4) Researchers in Angola identified a new Covid-19 variant from three airline passengers who flew from Tanzania to Angola in February 2021. The new variant, named A.VOI.V2 carries more mutations than any other strain previously identified. It has 34 mutations, 14 of which are in the virus’s spike protein (the part of the virus used to infect cells). The researchers stated that it is possible this variant could be resistant to existing immune responses due to its large number of mutations, and “this warrants urgent investigation as the source country has a largely undocumented epidemic and few public health measures in place to prevent spread within and out of the country.” The study has not yet undergone peer review (important disclaimer!) and the full text of the pre-print can be read here: https://www.medrxiv.org/content/10.1101/2021.03.30.21254323v1.full-text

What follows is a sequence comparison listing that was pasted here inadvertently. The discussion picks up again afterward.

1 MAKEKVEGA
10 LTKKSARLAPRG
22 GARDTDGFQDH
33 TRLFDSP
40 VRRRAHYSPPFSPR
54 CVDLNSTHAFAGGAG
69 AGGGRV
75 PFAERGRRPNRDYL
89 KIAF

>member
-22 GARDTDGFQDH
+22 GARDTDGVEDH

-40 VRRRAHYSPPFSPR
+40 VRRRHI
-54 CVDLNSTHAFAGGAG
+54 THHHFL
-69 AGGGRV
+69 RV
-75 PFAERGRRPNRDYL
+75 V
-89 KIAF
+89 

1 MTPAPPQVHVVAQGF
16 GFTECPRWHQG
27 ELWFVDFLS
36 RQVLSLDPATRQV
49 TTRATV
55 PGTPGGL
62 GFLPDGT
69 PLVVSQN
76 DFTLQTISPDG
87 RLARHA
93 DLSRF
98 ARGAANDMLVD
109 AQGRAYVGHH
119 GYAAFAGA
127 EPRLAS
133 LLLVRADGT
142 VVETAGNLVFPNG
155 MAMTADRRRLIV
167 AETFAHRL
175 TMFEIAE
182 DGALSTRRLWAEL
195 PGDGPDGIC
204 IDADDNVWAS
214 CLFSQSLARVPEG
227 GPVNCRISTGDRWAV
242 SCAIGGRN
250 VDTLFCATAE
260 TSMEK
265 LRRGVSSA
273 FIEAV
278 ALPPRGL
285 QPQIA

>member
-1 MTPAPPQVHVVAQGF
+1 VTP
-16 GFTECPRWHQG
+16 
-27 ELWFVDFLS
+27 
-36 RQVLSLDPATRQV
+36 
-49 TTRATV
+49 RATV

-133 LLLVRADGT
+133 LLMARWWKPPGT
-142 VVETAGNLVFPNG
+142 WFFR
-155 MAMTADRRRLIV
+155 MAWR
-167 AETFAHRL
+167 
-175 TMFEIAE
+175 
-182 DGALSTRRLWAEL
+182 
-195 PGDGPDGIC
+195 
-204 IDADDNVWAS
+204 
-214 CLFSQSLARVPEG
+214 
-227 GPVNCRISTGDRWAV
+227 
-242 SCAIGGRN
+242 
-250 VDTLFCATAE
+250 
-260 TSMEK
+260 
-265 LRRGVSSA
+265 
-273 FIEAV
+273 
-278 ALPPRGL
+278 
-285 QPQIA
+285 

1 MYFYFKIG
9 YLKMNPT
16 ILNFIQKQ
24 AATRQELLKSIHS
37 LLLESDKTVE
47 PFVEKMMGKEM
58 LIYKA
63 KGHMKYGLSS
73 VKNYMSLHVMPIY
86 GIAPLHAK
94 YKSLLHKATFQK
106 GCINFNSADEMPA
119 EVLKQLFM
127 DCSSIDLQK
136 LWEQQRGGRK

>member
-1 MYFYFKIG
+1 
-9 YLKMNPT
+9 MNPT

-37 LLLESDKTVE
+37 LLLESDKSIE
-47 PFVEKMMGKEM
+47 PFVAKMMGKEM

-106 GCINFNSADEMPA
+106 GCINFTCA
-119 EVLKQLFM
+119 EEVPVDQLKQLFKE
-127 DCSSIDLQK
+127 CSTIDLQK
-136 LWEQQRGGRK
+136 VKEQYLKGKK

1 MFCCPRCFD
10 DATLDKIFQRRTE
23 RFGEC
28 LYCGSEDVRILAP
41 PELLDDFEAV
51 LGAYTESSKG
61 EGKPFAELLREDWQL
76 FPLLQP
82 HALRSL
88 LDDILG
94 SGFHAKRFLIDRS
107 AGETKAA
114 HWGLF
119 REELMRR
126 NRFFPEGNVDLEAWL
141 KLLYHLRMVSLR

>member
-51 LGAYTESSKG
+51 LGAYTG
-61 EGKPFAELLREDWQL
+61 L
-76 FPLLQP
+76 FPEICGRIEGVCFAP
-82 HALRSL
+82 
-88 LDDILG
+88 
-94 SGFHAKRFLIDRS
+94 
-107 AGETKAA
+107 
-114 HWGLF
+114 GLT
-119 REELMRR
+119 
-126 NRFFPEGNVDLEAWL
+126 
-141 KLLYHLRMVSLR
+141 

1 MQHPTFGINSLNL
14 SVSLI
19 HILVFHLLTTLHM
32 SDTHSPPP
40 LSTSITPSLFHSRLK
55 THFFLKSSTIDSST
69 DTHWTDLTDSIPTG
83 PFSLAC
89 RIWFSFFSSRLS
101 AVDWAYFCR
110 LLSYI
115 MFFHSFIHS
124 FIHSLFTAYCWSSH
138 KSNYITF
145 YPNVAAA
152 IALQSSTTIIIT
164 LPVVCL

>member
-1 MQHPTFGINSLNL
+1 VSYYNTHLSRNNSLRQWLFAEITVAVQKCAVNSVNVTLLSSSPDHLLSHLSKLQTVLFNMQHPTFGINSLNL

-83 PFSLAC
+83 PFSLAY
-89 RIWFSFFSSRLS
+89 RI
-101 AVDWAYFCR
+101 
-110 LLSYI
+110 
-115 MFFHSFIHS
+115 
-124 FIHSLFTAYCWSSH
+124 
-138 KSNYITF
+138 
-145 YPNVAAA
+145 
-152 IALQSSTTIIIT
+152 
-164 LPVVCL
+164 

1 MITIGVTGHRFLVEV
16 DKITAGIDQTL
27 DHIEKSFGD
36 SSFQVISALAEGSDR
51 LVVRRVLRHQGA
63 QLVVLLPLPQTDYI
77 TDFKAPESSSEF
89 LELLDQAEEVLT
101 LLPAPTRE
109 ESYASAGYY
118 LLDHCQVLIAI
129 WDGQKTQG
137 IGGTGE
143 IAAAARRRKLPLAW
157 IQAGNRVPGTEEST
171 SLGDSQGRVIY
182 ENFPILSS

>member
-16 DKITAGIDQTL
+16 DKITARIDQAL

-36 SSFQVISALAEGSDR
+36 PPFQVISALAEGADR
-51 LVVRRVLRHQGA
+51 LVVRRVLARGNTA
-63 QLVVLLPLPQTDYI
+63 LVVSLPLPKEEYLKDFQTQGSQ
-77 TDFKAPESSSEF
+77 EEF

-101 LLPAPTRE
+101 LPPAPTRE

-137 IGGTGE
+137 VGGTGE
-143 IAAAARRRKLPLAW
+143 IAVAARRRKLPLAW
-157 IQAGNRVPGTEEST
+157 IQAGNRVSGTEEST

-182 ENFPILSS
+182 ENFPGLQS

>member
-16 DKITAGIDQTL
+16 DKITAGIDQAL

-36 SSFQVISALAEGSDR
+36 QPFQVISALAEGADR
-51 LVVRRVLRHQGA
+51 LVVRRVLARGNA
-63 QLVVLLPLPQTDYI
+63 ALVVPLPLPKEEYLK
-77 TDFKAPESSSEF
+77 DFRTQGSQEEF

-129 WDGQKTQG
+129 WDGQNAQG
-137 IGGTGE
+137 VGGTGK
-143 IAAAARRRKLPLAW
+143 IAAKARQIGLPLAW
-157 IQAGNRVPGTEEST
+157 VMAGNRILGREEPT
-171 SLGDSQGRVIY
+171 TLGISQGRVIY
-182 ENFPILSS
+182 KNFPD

5) Speaking of variants, a peer-reviewed study published yesterday in The Lancet Infectious Diseases found that the B.1.1.7 variant (UK variant), while more transmissible, is not actually associated with more severe disease or death in hospitalized Covid-19 patients. The researchers also found that the B.1.1.7 variant carried a higher viral load than other versions of the virus. The study used data from 341 hospitalized patients with the B.1.1.7 variant and 143 Covid patients without the B.1.1.7 variant. These findings differed from previous research that found the variant was deadlier. You can read the full study here: https://www.thelancet.com/journals/laninf/article/PIIS1473-3099(21)00170-5/fulltext